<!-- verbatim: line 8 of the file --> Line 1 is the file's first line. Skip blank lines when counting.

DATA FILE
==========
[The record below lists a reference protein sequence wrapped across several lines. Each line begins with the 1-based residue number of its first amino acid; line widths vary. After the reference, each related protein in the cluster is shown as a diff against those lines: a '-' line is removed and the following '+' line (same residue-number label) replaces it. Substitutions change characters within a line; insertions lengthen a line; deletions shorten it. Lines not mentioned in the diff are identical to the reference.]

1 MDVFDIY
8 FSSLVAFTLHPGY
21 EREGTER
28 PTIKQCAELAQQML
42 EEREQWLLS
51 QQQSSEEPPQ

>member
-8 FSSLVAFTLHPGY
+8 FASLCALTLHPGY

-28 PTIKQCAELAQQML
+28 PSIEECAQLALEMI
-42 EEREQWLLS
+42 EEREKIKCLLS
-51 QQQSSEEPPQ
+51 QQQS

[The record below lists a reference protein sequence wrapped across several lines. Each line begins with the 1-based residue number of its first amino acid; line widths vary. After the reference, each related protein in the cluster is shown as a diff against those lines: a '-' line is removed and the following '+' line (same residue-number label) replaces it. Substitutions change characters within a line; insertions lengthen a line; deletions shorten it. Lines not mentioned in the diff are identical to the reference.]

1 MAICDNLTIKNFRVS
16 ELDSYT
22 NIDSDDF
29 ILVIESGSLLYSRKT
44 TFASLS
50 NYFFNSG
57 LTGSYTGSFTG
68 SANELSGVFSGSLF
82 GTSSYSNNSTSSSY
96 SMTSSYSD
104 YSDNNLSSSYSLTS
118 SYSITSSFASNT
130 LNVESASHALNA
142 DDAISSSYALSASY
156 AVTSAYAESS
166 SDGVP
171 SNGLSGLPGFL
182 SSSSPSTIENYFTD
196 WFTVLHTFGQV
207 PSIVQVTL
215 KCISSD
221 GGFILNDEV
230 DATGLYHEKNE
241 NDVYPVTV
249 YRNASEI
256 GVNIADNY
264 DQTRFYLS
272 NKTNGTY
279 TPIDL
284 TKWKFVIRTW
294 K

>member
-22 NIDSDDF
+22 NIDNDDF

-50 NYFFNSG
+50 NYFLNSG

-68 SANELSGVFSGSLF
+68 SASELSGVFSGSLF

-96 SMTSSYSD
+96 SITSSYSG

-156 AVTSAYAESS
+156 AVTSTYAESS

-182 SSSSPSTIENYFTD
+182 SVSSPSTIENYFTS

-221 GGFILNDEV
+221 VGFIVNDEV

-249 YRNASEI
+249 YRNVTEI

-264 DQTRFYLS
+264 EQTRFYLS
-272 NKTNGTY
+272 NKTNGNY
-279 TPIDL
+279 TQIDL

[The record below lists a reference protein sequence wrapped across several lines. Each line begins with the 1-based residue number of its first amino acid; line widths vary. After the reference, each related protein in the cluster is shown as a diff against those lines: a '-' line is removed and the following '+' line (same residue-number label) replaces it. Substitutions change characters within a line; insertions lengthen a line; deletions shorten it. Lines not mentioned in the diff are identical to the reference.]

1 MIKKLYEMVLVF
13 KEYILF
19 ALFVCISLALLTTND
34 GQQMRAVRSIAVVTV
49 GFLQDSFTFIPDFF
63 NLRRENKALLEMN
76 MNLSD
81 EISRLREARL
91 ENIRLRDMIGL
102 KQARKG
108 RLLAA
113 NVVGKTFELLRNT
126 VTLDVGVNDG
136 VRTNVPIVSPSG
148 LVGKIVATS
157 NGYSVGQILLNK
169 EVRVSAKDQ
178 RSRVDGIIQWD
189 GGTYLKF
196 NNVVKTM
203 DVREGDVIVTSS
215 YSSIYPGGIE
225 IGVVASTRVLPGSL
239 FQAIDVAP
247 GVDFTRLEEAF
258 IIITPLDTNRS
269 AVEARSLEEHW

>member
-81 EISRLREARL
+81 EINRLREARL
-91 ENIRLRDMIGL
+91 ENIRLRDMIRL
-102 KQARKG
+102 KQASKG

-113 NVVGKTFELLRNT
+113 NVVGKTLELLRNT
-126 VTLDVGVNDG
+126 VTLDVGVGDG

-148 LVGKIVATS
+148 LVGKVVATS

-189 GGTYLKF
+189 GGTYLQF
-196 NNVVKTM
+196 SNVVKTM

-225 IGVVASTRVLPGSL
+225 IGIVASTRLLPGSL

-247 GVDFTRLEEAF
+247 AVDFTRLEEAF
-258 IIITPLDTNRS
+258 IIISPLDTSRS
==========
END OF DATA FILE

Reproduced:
>member